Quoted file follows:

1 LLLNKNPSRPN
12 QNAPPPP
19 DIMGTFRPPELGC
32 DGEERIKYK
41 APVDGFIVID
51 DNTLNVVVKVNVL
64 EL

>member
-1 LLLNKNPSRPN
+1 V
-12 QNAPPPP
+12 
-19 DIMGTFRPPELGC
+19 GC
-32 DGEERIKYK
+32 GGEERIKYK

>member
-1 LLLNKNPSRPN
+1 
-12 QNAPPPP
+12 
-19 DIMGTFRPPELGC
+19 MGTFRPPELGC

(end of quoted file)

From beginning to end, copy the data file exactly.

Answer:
1 LLLNKNPSRPN
12 QNAPPPP
19 DIMGTFRPPELGC
32 DGEERIKYK
41 APVDGFIVID
51 DNTLNVVVKVNVL
64 EL

>member
-1 LLLNKNPSRPN
+1 V
-12 QNAPPPP
+12 
-19 DIMGTFRPPELGC
+19 GC
-32 DGEERIKYK
+32 GGEERIKYK

>member
-1 LLLNKNPSRPN
+1 
-12 QNAPPPP
+12 
-19 DIMGTFRPPELGC
+19 MGTFRPPELGC